Congestion pricing strategies can include area-wide charges (per-mile charges on all roads within an area that may vary by level of congestion), cordon charges (either variable or fixed charges to drive within or into a congested area within a city) and variable tolls on entire roadways (both on toll roads and bridges, as well as on existing toll-free facilities during rush hours).18 The most popular congestion pricing strategy in the U.S. is the use of variably priced lanes, such as High Occupancy Toll—or HOT—lanes. These lanes give drivers the option to pay to drive in uncongested toll lanes or drive for free in the untolled, but congested lanes. Carpoolers can also use the tolled lanes for free or at a reduced rate on some roads.

One of the main arguments against HOT lanes is they discriminate based on the ability of the driver to pay. HOT lanes have been dubbed “Lexus lanes” by some. But as an article in the University of California Transportation Center magazine Access recently put it: “Whether congestion tolls are regressive is an incomplete, and probably misleading, way to understand the fairness of tolls. A regressive charge is not automatically an unfair charge, and in public finance we frequently must decide between regressive alternatives, not between a regressive and a progressive choice.”19

Concerns About Tolling & Congestion Pricing
Still, while states and communities may see some tangible benefits, some believe making the case for the benefits of congestion pricing and paying tolls to motorists can be difficult.

“Where revenues are used to benefit others (e.g., transit riders), society may be better off with congestion pricing, but individual drivers are worse off (because they do have to pay) and thus motivated to block adoption,” wrote New York City Deputy Transportation Commissioner Bruce Schaller in the journal Transport Policy. Schaller was one of the architects of a congestion pricing plan for Manhattan that failed to win support from the state legislature in 2008.20

In addition, congestion pricing may present other challenges including increases in congestion on alternate routes. The cost of building and operating a congestion pricing system, including the large initial investment in electronic collection systems, must also be weighed against the potential benefit in congestion reduction.21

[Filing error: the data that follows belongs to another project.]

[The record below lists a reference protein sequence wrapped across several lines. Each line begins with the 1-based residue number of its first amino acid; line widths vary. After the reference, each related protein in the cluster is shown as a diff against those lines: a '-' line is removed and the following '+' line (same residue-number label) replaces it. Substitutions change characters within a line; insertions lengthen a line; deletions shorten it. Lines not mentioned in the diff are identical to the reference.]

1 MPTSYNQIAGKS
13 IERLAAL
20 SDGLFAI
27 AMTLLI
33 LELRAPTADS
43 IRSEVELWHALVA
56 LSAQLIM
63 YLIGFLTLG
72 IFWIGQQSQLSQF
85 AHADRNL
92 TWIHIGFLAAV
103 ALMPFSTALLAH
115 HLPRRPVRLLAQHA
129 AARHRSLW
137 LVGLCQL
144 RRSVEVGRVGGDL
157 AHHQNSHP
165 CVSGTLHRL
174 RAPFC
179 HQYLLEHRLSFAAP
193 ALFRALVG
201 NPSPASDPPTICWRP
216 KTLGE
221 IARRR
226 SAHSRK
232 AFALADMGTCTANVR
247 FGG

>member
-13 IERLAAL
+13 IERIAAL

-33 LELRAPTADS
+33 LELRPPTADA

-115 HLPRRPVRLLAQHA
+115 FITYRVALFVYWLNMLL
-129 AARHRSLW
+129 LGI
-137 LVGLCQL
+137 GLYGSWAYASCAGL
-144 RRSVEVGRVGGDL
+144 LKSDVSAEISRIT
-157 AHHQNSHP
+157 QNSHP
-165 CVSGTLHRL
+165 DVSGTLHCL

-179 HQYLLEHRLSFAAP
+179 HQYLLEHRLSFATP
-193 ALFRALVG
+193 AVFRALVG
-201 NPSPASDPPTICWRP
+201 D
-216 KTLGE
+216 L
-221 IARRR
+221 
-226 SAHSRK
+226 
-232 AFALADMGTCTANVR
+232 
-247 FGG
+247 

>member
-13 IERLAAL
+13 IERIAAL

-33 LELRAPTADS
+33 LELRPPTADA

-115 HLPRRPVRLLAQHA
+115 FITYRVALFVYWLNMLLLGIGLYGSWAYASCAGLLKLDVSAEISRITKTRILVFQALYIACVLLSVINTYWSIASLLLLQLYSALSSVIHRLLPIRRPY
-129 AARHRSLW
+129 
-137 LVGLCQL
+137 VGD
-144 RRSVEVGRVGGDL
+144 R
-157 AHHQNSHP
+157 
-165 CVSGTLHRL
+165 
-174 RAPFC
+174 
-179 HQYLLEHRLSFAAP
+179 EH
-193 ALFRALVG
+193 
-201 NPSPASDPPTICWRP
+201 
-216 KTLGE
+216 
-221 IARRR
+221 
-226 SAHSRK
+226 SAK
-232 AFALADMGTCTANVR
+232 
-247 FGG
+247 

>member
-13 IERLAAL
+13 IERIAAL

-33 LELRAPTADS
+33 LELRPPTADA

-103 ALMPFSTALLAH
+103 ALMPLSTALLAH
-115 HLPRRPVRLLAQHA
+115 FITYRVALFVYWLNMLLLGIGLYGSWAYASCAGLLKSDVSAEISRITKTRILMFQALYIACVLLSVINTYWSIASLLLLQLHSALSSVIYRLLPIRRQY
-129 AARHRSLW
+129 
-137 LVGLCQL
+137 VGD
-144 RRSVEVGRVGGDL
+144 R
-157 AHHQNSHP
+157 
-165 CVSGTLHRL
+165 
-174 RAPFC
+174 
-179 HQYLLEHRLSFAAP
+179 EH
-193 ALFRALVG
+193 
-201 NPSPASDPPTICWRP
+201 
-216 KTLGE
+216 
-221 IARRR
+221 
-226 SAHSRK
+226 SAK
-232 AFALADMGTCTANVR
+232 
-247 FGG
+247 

Truck-Only Toll Lanes
Another variation on variably priced lanes expected to get some consideration in the years ahead is providing separate lanes for commercial vehicles, namely trucks. A study done for the departments of transportation in Missouri, Illinois, Indiana and Ohio found the best alternative for revamping the congested, aging Interstate 70 across those states is to rebuild it with truck-only lanes.22

Other studies analyzed the potential benefits of truck-only lanes in both urban and long-haul settings. Among the benefits: operational efficiency (higher travel speeds, less delay and improved level of service), safety, the economy (enhanced travel options and improved freight productivity), and the environment (reduced vehicle emissions).23

The nation’s first truck-only toll lanes will be built as part of a $650 million project to link the Interstate 4 freeway and the Selmon Crosstown Expressway toll road in the Ybor City area of Tampa, Fla. Currently, trucks account for 20 percent of the traffic through the historic neighborhood on their way to and from the Port of Tampa. The new connector will be an elevated exchange between the two roadways with separate truck lanes. All traffic will pay electronic tolls using the statewide Sunpass system. Toll and fuel tax revenues will finance the project.24

Spread of the ‘Yankee Plague’
A review of operating and planned toll projects nationwide shows areas like the South and Midwest are betting big on tolling. The projects—and the plans for their funding and operation—are as diverse as the country itself:

  • Washington, D.C., area projects: Tolling is being used to fund three major road projects in the area including the Inter-County Connector, an 18-mile, six-lane limited access road in Maryland; four new lanes of Interstate 495 (the Capital Beltway), and an additional express lane on Interstate 395/ Interstate 95 in Northern Virginia.25 The Inter- County Connector is using public money to cover the road’s $2.6 billion cost and is using a variable pricing system that will charge motorists higher tolls during rush hour and other busy times. The state retains full ownership of the Inter-County Connector and will control toll rates and receive 100 percent of revenues. For I-495, Virginia is turning to two private companies to finance four-fifths of the project’s $2 billion cost. Fluor and Transurban will handle future maintenance expenses and absorb any project debt in exchange for a 75-year lease on toll revenues. The companies are allowed to charge whatever toll prices the market will bear in order to maintain speeds of at least 45 miles per hour on the Beltway. Virginia will retain ownership of the highway and will receive up to 30 percent of toll revenues once the companies achieve a return on investment of more than 8 percent.26
  • Illiana Expressway: In June, the governors of Illinois and Indiana signed an agreement to move forward with a toll road connecting Interstate 65 in Indiana with Interstates 55 and 57 in Illinois. No detailed route is selected yet and no full traffic and revenue study has been conducted, but the memorandum of understanding between the two states commits them to collaboration in “preliminary engineering, modeling, forecasting, planning and permitting necessary to deliver” the proposed expressway, according to the agreement. The highway is expected to cost anywhere from $2.9 billion to $6 billion.27